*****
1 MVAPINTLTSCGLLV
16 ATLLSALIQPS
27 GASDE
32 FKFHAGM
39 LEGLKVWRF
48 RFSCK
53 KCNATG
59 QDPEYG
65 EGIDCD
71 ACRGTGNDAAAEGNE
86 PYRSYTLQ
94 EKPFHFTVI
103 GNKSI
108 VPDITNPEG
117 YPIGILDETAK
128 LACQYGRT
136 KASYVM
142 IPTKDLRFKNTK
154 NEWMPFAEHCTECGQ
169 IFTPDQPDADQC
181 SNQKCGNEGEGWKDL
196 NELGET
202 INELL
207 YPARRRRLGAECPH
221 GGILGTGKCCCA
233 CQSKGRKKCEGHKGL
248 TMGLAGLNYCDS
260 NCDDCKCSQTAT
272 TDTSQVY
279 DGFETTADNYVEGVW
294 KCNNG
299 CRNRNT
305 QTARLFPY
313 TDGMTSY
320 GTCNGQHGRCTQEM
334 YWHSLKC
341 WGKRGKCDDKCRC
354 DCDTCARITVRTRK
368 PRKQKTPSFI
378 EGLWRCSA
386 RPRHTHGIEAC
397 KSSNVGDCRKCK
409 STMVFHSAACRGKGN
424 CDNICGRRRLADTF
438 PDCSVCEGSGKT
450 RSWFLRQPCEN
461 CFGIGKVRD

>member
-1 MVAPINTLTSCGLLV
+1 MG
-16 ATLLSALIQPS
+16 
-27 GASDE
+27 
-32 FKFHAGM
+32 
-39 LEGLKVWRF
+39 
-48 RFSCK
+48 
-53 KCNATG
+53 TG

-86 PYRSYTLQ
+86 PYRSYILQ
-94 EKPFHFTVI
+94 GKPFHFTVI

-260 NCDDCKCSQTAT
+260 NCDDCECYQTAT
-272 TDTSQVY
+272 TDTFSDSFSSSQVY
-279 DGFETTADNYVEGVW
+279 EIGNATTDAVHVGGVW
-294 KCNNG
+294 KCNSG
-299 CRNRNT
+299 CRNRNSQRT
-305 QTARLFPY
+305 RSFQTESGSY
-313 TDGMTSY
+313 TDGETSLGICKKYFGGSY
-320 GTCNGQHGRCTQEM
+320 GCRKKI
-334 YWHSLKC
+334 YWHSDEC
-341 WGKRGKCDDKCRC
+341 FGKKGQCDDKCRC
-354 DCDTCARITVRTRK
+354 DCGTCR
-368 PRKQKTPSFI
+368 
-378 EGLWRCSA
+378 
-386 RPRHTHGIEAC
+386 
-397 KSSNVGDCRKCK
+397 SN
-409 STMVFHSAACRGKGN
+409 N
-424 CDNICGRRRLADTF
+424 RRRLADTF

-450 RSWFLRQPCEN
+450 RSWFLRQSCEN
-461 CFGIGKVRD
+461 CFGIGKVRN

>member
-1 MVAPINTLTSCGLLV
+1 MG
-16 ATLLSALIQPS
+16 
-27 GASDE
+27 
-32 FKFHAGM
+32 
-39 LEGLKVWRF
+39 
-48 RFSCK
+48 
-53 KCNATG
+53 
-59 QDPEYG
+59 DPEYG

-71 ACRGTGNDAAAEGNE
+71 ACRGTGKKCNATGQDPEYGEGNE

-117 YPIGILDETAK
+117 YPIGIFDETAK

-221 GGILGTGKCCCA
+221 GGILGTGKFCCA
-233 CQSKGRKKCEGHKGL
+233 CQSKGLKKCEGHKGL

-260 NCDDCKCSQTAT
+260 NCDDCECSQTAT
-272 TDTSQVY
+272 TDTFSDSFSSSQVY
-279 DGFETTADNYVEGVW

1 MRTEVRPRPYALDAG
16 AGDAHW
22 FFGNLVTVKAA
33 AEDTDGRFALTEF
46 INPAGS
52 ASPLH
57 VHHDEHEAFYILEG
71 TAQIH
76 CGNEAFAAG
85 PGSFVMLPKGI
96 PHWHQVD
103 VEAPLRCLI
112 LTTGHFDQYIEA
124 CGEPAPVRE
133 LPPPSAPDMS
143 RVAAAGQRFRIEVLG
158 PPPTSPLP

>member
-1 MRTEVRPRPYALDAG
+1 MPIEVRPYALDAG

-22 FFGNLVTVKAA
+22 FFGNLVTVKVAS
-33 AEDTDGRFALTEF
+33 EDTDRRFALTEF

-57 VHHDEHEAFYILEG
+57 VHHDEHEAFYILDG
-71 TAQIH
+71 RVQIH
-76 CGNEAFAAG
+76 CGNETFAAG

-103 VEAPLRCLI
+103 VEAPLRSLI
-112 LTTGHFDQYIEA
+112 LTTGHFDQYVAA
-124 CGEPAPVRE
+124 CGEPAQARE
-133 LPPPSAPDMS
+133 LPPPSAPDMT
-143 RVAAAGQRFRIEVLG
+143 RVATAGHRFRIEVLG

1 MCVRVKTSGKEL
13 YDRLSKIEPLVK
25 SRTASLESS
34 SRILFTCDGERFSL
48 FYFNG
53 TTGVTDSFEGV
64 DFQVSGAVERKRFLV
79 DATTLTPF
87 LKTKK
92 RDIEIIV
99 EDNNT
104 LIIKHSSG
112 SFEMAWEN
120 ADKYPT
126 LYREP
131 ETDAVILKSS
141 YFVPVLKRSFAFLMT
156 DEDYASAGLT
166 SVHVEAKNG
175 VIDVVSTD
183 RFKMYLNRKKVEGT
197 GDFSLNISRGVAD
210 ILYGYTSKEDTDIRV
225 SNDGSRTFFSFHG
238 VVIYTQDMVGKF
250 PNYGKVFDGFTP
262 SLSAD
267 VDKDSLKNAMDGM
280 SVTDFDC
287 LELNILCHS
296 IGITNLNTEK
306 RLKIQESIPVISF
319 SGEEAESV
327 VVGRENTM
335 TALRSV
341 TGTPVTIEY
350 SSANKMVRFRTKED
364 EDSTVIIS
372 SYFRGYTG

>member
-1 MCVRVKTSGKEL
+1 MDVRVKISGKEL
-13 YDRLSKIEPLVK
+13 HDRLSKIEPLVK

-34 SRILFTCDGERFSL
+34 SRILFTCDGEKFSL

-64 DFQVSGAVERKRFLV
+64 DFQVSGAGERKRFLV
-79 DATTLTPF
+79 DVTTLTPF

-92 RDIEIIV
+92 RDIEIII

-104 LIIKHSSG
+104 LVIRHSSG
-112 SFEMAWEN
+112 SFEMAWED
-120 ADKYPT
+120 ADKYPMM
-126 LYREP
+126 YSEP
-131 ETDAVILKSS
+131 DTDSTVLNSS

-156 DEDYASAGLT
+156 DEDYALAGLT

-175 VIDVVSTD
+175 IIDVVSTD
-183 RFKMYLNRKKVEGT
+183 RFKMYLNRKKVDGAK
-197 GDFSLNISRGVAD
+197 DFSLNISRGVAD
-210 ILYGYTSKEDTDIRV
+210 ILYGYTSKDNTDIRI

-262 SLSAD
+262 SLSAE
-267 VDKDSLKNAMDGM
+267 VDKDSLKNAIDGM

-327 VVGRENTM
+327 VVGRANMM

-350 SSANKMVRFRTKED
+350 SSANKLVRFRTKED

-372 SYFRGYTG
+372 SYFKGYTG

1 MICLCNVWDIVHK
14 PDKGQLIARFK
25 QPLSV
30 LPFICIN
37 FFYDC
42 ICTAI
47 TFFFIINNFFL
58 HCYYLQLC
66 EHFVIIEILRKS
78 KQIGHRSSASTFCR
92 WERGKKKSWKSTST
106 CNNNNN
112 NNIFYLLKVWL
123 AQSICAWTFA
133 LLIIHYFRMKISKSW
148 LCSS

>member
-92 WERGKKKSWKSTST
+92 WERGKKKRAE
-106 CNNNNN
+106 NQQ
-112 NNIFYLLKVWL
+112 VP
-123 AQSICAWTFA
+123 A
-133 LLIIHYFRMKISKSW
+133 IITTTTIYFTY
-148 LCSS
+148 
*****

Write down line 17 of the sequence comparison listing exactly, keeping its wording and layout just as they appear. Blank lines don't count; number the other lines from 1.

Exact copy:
136 KASYVM